From September 2014:

with the iPhone 6 and iOS8, Apple has done its best to close off all the reasons to buy high-end Android beyond simple personal preference. You can get a bigger screen, you can change the keyboard, you can put widgets on the notification panel (if you insist) and so on. Pretty much all the external reasons to choose Android are addressed – what remains is personal taste.

Amongst other things, this is a major cull of Steve Jobs’ sacred cows – lots of these are decisions he was deeply involved in. No-one was quicker than Steve Jobs himself to change his mind, but it’s refreshing to see so many outdated assumptions being thrown out. 

Meanwhile, with the iPhone 6 Plus (a very Microsofty name, it must be said) Apple is also tackling the phablet market head on. The available data suggests this is mostly important in East Asia but not actually dominant even there – perhaps 10-20% of units except in South Korea, where it is much larger.  Samsung has tried hard to make the pen (or rather stylus) a key selling point for these devices, but without widespread developer support (there is nothing as magical as Paper for the Note) it is not clear that these devices have actually sold on anything beyond screen size and inverse price sensitivity (that is, people buy it because it’s the ‘best’ and most expensive one). That in turn means the 6 Plus could be a straight substitute.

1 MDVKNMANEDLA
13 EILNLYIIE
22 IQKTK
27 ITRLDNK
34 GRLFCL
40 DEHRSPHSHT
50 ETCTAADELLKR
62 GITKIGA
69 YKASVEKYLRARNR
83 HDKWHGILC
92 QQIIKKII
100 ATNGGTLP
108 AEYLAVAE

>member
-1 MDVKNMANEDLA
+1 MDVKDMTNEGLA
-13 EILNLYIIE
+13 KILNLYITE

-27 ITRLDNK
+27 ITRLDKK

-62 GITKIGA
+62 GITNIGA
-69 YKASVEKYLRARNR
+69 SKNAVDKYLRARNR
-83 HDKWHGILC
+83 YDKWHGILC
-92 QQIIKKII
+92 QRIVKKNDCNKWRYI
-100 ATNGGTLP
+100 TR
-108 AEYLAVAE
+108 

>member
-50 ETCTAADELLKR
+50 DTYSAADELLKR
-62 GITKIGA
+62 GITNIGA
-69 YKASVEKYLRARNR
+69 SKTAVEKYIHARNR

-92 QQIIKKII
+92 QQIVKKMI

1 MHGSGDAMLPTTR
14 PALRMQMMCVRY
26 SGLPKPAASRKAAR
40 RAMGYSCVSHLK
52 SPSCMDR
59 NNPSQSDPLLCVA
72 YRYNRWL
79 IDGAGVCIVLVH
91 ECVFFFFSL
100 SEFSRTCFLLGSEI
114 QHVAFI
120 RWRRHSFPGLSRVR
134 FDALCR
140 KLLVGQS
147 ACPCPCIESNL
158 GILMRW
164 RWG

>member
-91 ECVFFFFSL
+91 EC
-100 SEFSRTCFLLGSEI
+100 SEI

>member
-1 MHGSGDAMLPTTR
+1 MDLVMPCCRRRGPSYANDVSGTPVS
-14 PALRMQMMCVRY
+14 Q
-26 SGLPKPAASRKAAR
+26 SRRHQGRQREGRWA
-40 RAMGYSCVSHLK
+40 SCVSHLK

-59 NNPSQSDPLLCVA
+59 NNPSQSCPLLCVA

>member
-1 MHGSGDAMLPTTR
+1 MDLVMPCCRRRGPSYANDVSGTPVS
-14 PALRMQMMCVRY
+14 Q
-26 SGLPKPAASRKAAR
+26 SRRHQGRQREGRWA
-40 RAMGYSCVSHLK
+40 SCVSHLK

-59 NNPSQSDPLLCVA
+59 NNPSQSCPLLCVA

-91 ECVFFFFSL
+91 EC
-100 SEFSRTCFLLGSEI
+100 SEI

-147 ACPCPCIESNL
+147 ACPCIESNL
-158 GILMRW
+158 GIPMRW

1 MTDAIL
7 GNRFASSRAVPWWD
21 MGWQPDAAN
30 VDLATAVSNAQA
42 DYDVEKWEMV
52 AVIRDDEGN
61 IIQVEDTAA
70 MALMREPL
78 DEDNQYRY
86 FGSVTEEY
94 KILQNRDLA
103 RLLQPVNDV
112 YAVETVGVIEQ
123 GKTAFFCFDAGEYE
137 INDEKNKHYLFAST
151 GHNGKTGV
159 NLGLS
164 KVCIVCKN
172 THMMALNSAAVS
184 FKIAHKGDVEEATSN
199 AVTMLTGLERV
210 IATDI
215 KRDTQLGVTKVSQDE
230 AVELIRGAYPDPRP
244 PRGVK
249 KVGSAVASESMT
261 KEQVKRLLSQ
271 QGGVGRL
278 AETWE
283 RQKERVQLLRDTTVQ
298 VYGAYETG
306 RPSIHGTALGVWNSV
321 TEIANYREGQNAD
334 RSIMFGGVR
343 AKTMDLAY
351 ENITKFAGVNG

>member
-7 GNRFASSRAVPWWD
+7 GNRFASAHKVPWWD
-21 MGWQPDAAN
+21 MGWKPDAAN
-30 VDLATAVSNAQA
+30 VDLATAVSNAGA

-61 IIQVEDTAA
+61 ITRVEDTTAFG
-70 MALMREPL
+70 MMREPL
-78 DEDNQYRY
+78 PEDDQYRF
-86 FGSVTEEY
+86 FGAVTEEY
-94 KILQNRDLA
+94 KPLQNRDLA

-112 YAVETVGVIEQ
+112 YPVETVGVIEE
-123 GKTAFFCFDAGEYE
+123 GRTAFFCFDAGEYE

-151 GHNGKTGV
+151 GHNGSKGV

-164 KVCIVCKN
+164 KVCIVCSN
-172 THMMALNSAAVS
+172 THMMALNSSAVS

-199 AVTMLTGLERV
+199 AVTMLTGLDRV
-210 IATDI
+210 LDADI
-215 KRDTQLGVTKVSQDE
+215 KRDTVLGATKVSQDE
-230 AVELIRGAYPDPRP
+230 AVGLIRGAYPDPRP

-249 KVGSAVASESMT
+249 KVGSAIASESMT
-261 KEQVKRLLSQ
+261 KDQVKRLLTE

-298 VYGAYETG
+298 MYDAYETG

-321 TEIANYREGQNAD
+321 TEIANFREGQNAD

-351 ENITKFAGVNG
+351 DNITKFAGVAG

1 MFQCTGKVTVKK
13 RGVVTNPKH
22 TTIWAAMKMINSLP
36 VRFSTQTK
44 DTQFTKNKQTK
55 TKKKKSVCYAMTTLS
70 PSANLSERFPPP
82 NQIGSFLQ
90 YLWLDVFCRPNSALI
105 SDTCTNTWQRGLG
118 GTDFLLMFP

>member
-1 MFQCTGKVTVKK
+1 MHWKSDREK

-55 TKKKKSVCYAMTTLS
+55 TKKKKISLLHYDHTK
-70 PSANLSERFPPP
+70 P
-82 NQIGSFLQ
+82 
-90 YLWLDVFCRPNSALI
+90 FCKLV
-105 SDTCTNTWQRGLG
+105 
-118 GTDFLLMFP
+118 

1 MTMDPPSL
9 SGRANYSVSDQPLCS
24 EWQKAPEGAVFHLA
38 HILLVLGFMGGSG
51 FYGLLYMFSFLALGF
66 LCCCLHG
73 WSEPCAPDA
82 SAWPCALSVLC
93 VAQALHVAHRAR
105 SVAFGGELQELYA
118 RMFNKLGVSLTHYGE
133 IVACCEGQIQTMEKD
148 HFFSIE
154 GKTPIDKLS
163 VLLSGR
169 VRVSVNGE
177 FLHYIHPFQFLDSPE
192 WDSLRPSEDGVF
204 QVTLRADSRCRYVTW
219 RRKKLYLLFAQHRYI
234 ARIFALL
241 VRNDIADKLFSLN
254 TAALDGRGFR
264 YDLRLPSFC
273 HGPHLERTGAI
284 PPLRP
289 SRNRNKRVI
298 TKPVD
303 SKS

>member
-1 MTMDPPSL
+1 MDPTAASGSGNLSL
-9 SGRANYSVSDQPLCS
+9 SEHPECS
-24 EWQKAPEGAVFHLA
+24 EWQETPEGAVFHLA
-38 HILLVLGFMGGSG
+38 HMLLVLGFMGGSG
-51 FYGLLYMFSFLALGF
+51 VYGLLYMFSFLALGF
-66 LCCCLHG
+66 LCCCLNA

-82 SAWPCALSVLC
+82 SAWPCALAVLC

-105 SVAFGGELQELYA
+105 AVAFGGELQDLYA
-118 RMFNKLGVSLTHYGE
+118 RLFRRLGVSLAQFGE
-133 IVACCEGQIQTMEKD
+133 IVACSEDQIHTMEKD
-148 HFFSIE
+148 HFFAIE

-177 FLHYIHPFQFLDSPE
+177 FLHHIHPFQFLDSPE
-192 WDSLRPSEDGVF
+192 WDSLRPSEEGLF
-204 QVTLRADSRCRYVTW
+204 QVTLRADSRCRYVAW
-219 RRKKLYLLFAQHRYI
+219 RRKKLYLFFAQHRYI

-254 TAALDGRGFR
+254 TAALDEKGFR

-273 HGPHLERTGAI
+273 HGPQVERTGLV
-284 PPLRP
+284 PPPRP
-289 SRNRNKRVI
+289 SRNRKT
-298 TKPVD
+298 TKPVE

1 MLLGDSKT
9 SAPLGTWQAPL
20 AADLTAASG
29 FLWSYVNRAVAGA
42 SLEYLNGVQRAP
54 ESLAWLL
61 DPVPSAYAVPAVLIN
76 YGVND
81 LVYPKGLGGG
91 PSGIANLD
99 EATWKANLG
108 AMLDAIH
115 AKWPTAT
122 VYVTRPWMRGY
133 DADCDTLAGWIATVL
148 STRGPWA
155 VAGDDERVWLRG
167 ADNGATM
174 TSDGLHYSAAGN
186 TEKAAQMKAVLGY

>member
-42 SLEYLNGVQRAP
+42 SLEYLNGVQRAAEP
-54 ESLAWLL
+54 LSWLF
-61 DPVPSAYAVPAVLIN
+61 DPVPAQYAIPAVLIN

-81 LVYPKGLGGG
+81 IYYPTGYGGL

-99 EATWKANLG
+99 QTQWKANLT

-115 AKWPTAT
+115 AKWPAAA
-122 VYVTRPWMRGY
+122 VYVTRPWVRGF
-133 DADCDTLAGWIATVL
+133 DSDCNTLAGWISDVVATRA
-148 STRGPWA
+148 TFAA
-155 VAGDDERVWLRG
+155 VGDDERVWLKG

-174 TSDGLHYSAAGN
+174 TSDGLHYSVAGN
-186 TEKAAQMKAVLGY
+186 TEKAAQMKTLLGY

Now we have Samsung’s results (out by the time you read this) and LG’s results, where the latter specifically says that sales were lower in South Korea than expected. Evans seems to have been borne out: the only differentiator between premium Android and iPhones was screen size.
link to this extract


Busy-ness data on Google search results » Google

Do you ever find yourself trying to avoid long lines or wondering when is the best time to go grocery shopping, pick up coffee or hit the gym (hint: avoid Monday after work)? You’re in luck!

Now, you can avoid the wait and see the busiest times of the week at millions of places and businesses around the world directly from Google Search. For example, just search for “Blue Bottle Williamsburg”, tap on the title and see how busy it gets throughout the day. Enjoy your extra time!

busy-ness data from Google

That’s very clever. (Location data from Android phones, one guesses.)
link to this extract


Android security, bugs and exploits » Google+

Adrian Ludwig is head of security for Android:

There’s common, mistaken assumption that any software bug can be turned into a security exploit.  In fact, most bugs aren’t exploitable and there are many things Android has done to improve those odds. We’ve spent the last 4 years investing heavily in technologies focused on one type of bug – memory corruption bugs – and trying to make those bugs more difficult to exploit.